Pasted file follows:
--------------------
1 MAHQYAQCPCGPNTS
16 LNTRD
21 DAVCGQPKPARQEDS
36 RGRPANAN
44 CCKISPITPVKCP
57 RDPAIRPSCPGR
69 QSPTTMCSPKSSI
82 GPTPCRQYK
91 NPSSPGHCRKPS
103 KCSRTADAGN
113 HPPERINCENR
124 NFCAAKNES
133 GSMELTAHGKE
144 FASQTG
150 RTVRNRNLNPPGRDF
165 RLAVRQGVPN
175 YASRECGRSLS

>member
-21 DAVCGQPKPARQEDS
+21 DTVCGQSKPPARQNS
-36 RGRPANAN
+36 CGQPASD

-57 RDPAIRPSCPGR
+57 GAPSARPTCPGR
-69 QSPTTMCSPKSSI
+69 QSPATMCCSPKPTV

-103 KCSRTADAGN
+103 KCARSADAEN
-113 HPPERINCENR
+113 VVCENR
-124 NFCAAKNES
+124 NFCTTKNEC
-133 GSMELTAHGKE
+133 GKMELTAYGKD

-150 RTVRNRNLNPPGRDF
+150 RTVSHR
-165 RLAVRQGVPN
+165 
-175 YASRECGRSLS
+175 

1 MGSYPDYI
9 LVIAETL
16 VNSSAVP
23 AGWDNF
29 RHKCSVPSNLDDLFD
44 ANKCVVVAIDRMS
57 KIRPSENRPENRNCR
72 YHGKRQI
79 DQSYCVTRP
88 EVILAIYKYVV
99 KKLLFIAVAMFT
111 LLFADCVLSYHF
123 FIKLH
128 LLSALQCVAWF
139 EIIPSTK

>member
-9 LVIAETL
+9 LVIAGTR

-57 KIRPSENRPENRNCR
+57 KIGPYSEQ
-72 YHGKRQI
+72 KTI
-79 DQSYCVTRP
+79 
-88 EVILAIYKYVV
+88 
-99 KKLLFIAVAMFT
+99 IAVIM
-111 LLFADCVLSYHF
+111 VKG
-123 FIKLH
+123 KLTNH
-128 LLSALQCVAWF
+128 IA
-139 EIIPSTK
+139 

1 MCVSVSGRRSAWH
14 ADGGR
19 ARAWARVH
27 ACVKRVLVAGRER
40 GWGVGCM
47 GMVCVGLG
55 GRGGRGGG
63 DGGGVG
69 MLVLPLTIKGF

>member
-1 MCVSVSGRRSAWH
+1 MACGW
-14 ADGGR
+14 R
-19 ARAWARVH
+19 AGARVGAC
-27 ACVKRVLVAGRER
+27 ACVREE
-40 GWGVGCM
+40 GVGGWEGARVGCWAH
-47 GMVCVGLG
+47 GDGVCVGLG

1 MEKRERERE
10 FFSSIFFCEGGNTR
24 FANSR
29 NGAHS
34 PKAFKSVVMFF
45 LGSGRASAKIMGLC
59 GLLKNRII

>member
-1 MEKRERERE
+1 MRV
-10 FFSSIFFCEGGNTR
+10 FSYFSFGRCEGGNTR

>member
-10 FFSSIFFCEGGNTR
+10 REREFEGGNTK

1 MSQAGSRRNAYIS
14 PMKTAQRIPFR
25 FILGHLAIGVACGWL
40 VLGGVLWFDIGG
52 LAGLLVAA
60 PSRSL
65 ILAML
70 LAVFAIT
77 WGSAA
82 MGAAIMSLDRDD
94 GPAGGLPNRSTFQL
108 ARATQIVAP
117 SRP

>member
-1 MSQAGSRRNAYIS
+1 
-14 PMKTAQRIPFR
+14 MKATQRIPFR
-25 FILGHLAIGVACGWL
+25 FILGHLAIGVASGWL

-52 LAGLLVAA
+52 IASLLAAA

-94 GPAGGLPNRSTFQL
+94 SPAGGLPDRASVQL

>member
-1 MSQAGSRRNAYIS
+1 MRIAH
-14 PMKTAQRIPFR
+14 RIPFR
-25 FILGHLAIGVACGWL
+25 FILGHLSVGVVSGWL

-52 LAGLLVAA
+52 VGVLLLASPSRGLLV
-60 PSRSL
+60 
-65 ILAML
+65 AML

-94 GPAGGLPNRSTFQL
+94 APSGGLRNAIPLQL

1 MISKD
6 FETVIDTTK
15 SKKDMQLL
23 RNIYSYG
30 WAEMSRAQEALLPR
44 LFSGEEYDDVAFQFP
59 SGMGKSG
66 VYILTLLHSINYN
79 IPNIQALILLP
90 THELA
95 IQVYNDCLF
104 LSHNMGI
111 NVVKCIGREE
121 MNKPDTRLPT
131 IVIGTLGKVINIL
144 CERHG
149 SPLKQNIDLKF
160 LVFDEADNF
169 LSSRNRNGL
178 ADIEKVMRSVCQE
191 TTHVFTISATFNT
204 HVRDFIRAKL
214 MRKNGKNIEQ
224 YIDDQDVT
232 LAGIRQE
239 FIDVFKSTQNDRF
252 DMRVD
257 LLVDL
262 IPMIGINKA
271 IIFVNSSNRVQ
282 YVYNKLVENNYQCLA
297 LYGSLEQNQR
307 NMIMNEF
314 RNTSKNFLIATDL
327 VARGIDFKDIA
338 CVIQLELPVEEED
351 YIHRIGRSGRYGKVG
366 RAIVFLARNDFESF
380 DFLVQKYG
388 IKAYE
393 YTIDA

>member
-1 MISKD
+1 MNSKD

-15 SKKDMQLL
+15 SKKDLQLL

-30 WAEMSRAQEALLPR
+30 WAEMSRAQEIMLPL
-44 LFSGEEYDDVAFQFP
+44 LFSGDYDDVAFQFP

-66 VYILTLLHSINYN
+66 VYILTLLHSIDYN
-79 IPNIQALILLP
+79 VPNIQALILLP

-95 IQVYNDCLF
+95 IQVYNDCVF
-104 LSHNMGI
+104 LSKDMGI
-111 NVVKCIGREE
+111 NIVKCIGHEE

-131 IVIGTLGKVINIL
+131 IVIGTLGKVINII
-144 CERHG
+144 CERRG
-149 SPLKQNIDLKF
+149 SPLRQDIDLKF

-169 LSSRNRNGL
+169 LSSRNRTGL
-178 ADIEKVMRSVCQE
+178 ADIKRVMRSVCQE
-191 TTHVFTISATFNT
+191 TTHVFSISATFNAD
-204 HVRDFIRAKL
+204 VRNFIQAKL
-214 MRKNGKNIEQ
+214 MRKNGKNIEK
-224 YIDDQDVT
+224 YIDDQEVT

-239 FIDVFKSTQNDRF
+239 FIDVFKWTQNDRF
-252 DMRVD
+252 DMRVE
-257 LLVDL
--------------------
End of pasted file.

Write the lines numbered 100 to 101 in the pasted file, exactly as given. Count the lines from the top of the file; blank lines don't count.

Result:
10 FFSSIFFCEGGNTR
24 FANSR